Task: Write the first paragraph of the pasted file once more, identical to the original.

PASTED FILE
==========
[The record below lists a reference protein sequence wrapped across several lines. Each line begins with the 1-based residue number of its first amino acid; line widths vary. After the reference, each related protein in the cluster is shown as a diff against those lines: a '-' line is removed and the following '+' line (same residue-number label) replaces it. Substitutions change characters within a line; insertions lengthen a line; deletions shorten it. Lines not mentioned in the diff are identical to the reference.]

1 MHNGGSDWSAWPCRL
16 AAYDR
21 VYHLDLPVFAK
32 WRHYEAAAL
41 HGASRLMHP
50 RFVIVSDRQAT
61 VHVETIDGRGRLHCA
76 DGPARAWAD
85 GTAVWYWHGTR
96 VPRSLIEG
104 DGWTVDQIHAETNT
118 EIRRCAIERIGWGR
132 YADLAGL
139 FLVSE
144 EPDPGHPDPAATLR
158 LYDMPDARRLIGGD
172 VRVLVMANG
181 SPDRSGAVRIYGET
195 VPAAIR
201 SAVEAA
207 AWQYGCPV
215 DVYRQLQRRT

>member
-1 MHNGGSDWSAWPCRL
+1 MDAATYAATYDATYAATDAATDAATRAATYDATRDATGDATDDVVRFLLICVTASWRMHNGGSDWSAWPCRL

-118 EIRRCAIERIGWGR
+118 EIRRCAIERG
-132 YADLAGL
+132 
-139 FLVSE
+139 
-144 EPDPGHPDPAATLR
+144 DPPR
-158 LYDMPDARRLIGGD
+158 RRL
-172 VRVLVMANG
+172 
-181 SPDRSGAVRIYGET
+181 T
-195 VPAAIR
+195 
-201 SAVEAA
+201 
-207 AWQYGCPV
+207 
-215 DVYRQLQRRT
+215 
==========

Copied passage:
[The record below lists a reference protein sequence wrapped across several lines. Each line begins with the 1-based residue number of its first amino acid; line widths vary. After the reference, each related protein in the cluster is shown as a diff against those lines: a '-' line is removed and the following '+' line (same residue-number label) replaces it. Substitutions change characters within a line; insertions lengthen a line; deletions shorten it. Lines not mentioned in the diff are identical to the reference.]